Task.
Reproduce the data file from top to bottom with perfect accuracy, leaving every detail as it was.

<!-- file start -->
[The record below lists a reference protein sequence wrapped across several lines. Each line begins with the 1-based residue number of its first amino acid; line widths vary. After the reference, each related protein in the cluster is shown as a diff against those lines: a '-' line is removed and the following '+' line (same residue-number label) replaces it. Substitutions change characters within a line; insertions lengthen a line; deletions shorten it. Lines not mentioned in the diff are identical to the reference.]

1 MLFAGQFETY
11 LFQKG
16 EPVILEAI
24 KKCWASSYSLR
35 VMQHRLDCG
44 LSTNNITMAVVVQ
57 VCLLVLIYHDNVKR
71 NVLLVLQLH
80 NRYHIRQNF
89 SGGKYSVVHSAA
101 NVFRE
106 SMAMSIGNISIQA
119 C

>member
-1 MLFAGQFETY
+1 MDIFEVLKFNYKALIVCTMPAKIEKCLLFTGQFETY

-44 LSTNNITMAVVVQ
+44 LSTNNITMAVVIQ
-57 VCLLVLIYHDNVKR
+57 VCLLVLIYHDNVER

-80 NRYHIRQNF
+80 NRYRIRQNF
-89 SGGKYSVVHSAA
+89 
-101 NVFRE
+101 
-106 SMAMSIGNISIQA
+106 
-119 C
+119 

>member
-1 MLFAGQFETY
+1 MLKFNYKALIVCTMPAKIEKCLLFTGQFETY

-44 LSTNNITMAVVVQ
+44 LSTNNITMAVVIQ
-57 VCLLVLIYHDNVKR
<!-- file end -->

[The record below lists a reference protein sequence wrapped across several lines. Each line begins with the 1-based residue number of its first amino acid; line widths vary. After the reference, each related protein in the cluster is shown as a diff against those lines: a '-' line is removed and the following '+' line (same residue-number label) replaces it. Substitutions change characters within a line; insertions lengthen a line; deletions shorten it. Lines not mentioned in the diff are identical to the reference.]

1 MLFAGQFETY
11 LFQKG
16 EPVILEAI
24 KKCWASSYSLR
35 VMQHRLDCG
44 LSTNNITMAVVVQ
57 VCLLVLIYHDNVKR
71 NVLLVLQLH
80 NRYHIRQNF
89 SGGKYSVVHSAA
101 NVFRE
106 SMAMSIGNISIQA
119 C

>member
-1 MLFAGQFETY
+1 MDIFEVLKFNYKALIVCTMPAKIEKCLLFTGQFETY

-44 LSTNNITMAVVVQ
+44 LSTNNITMAVVIQ
-57 VCLLVLIYHDNVKR
+57 VCLLVLIYHDNVER

-80 NRYHIRQNF
+80 NRYRIRQNF
-89 SGGKYSVVHSAA
+89 
-101 NVFRE
+101 
-106 SMAMSIGNISIQA
+106 
-119 C
+119 

>member
-1 MLFAGQFETY
+1 MLKFNYKALIVCTMPAKIEKCLLFTGQFETY

-44 LSTNNITMAVVVQ
+44 LSTNNITMAVVIQ
-57 VCLLVLIYHDNVKR